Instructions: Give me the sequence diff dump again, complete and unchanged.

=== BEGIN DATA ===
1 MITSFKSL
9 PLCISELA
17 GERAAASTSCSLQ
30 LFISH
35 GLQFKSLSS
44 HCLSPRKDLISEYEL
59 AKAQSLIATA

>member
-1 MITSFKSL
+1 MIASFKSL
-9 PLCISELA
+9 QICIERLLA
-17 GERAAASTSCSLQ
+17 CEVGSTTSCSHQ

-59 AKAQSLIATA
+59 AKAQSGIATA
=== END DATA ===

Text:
1 MITSFKSL
9 PLCISELA
17 GERAAASTSCSLQ
30 LFISH
35 GLQFKSLSS
44 HCLSPRKDLISEYEL
59 AKAQSLIATA

>member
-1 MITSFKSL
+1 MIASFKSL
-9 PLCISELA
+9 QICIERLLA
-17 GERAAASTSCSLQ
+17 CEVGSTTSCSHQ

-59 AKAQSLIATA
+59 AKAQSGIATA